You read their namesake and you think they are fish but they are actually mollusks, belonging to the cephalopod class and order sepia. They are found in Italy all year round, great for stuffing, grilling, braising a very versatile product. The ink sack found in the front of the head, usually used as a defense mechanism to escape from its predators can be harvested and used in many dishes. It can be used to color pasta and sauces to give a unique, look and flavor. All through out Italy may different specialties of cuttlefish can be found.
In inzimino (Tuscany): Cuttlefish are cut into slices, cooked in tomato sauce flavored with garlic and during the cooking added with spinach or Swiss chard.
A zemin (Liguria - Genova): Cuttlefish are made in the same way of Tuscan recipe but in this recipe you can find pine nuts and dried mushrooms.
Baked cuttlefish and potato (Puglia): Cuttlefish are baked with potatoes, parsley, garlic, puréed tomatoes and ewe's cheese (pecorino cheese). But in Puglia people also prepare potato and cuttlefish stew and serve it on grilled slices of bread.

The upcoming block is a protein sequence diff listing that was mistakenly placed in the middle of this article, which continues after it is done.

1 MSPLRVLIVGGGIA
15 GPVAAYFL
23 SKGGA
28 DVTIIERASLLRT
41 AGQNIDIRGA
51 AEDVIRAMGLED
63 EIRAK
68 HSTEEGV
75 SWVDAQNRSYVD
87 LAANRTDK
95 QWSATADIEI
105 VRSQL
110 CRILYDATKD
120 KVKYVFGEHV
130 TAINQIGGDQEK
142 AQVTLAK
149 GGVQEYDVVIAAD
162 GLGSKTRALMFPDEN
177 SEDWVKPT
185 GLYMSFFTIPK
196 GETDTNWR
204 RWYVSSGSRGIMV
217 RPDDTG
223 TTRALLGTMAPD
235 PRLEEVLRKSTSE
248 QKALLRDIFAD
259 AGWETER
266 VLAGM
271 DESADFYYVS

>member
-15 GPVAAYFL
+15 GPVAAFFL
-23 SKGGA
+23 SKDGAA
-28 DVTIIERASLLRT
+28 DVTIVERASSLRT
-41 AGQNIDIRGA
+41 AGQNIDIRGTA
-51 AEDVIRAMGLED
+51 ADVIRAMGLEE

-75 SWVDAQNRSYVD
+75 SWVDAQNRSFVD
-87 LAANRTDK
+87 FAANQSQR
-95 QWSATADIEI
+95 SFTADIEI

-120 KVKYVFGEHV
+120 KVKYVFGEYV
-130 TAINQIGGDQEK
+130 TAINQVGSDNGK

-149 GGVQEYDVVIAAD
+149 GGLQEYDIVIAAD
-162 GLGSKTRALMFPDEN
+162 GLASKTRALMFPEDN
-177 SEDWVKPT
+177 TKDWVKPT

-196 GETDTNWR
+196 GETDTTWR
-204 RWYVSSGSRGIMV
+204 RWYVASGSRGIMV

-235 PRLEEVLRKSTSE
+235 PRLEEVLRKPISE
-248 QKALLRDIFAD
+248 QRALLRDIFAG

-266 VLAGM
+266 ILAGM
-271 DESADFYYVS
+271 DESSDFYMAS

Cuttlefish in black (al nero) and Venetian cuttlefish: Cuttlefish "al nero" are prepared in Veneto, near Venice. Cuttlefish are cut into slices and then sautéed in olive oil together with garlic and parsley. Then wine is added. The ink, diluted in hot water, is added at the end of cooking. Venetians serve them with polenta or use them to dress pasta. Cuttlefish, Venetian-style have tomatoes too!
500g Cavatelli pasta (or any fresh short pasta)
1 celery stalk
200ml fresh tomato sauce
50ml dry white wine
50ml fish stock
1 small bunch dill
20ml black cuttlefish ink (or calamari)
Salt and pepper
Testo della ricetta
Wash and clean your cuttlefish by removing the tentacles from head, the back bone and insides of the fish. Be careful about the ink sack around the head, this can be used if you can not buy the ink separate. Chop and dice into small cubes.